It’s been quite a while since I posted any recipes on this old blog of mine. But since it’s Christmas time, I naturally felt it was time to share a salad recipe with you. No, really! For all of those feasts coming up with Turkey and Ham and potatoes, I always like something fresh and cool to counterbalance the heaviness. But this salad can stand alone as well. We eat it all the time, with a
little chicken or steak, as a main course. You could call it a Caesar, since it is closely related ingredient-wise, but it’s really a hybrid of two salads that I have tweaked into one. It’s based on The Pioneer Woman’s Caesar, and a recipe that a dear friend of my family’s used to make. I never saw that recipe in writing, but I remember it vividly for it’s key ingredient- Garlic. I just call it Garlic Salad.
The first time I ever had the original garlic salad was at said family friend’s house. This family was new to our church, and we were just at the beginning stages of getting to know one another. But after the first meal at their house, we were on our way to becoming good friends. That woman could cook! I myself was just beginning to develop an interest in cooking, and she was absolutely inspiring. I watched her make this salad that day, and though I don’t remember proportions, I remember the lettuce tossed with soft croutons which were slathered in a dressing comprised mostly of mayonnaise and an undisclosed number of heads of garlic. Not cloves folks- heads. She was so passionate about garlic that she regaled me all the afternoon with stories of her many pilgrimages to the Garlic festival in Gilroy California, where you could “smell the garlic for miles.”
We also started to get to know her children better that day. Her oldest son was a quiet fellow whom I knew from school, since together we made up the majority of the tenor section in the high school choir. (what can I say, – you do what you gotta do when you’re short on tenors) We weren’t exactly close before then, but we bonded that day- over garlic salad. I think most people there enjoyed the salad, but we two LOVED it. We returned again and again to that giant silver bowl, grinning sheepishly over our garlic gluttony, little knowing the price we would pay the next day.
I went to bed that night still tasting that salad, even after a vigorous tooth brushing. But it was nothing to the taste in my mouth when I woke up in the morning. I not only tasted it, but could smell it wafting out of every pore of my body. I rolled over in bed and my sister wrinkled up her nose.
“What in the world? Is that you?” she asked. “How much of that salad did you eat?”
I hurriedly jumped in the shower, scrubbing myself all over. I then applied plenty of perfumed lotion which got me out of the house without attracting anymore notice, but by the time I got to school, it was no use. I walked into my class and took a seat. Within seconds, the girl behind asked why it suddenly smelled like a Mexican restaurant in the room. I sank lower in my chair and put my coat back on, hoping it might mask the odor.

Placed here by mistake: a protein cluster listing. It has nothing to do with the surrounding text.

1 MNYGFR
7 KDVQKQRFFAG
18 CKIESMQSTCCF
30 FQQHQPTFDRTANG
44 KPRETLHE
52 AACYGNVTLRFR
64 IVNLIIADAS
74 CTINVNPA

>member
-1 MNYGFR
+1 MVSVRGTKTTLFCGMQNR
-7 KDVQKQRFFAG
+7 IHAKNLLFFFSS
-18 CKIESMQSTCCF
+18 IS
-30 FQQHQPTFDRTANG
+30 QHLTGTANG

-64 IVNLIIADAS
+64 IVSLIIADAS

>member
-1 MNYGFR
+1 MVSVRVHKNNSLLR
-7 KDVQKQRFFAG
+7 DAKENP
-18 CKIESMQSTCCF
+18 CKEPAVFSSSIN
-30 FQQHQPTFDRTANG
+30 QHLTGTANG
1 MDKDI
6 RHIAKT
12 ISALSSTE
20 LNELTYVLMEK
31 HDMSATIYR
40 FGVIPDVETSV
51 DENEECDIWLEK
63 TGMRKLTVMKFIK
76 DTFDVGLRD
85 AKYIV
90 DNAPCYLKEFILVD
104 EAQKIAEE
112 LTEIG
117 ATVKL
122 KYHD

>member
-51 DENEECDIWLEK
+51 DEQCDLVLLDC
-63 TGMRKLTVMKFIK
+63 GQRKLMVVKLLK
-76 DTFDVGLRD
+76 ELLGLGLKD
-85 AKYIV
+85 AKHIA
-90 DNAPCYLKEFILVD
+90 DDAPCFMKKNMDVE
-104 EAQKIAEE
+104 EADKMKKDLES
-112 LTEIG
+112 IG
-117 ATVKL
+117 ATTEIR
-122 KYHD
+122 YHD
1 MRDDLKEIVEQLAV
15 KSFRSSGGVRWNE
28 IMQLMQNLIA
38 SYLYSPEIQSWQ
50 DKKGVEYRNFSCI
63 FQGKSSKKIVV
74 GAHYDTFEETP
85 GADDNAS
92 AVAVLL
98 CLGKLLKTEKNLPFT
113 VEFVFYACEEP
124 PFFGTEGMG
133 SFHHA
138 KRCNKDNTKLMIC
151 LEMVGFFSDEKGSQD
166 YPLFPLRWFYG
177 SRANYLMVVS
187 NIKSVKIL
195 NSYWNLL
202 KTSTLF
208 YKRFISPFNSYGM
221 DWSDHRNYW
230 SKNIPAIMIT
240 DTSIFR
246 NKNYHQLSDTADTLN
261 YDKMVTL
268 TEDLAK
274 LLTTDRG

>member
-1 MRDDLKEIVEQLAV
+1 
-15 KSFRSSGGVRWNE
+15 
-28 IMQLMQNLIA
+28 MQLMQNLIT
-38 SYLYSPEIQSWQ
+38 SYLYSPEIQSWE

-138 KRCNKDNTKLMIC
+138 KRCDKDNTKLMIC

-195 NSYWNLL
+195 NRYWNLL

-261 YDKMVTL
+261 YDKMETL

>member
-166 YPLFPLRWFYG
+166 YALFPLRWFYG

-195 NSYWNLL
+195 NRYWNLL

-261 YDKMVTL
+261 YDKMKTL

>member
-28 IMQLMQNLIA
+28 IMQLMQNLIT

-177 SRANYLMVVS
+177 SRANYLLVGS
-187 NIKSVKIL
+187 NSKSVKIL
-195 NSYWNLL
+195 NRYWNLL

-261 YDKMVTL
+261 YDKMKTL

I made it through a few more periods, avoiding people as best I could, until it was time for choir. I entered the choir room and saw my fellow garlic-indulging friend sitting in the tenor section. I went to sit next to him, but smelled him before I got to my chair. I looked at him and he looked at me. Then, without a word, we scooted our chairs forward as far as we could to spare the bass section, and he silently handed me a box of Altoids.
Now have no fear. The recipe I’m about to share is nowhere near as garlicky as the aforementioned one. But it still has plenty of kick without leaving you with a garlic hangover the next day.
Here’s what you need-
That’s two romaine hearts if you’re wondering. Also, use good quality mayonnaise and a nice baguette. It makes a difference.
First, make your croutons. I usually cut enough to cover the bottom of a medium sized pan. And I use my kitchen shears to do it. It’s easier.
Put them in your pan over medium heat, and drizzle them generously with olive oil and sprinkle them with salt.
Then just let them toast, shaking the pan occasionally until they are a nice golden brown, but still slightly soft.
While they are toasting, start your dressing.
In a bowl, place
1/2 cup of mayonnaise and
The juice of one lemon
In my long quest for finding the easiest way to chop garlic, I have used any number of devices. One of these days I am going to admit to myself that it’s just easier to get out the cutting board and mince it, but these days, I’m using this doohickey. It works pretty well.
I like to use at least four good size cloves in this salad, usually more. But obviously, this is up to you. Less is fine, although then, you probably couldn’t call it a garlic salad anymore. Just chop it up.
And add it to your dressing, along with a dash of worcestershire. (About 1 tsp.)
Now stir it all up with some salt and pepper.
It’s time to put it all together!
Roughly tear your romaine and drizzle it generously with the dressing.
This is actually enough dressing for two of these salads. I like to double it and keep the second half for another day.
Oh, and don’t forget the freshly grated parmesan and the croutons, which should be nicely golden by now.
So there you have it. If you’re in the market for something garlicky, this is the one for you. And don’t forget the Altoids!